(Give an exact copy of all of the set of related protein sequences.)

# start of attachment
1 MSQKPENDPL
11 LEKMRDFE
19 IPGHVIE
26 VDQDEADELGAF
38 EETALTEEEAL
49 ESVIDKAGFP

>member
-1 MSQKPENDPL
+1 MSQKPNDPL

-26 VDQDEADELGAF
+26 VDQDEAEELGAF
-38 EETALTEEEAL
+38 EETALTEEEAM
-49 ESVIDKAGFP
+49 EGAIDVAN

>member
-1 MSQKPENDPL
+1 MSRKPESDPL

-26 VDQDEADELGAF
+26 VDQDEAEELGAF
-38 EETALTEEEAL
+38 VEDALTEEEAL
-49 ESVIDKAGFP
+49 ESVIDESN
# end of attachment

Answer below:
1 MSQKPENDPL
11 LEKMRDFE
19 IPGHVIE
26 VDQDEADELGAF
38 EETALTEEEAL
49 ESVIDKAGFP

>member
-1 MSQKPENDPL
+1 MSQKPNDPL

-26 VDQDEADELGAF
+26 VDQDEAEELGAF
-38 EETALTEEEAL
+38 EETALTEEEAM
-49 ESVIDKAGFP
+49 EGAIDVAN

>member
-1 MSQKPENDPL
+1 MSRKPESDPL

-26 VDQDEADELGAF
+26 VDQDEAEELGAF
-38 EETALTEEEAL
+38 VEDALTEEEAL
-49 ESVIDKAGFP
+49 ESVIDESN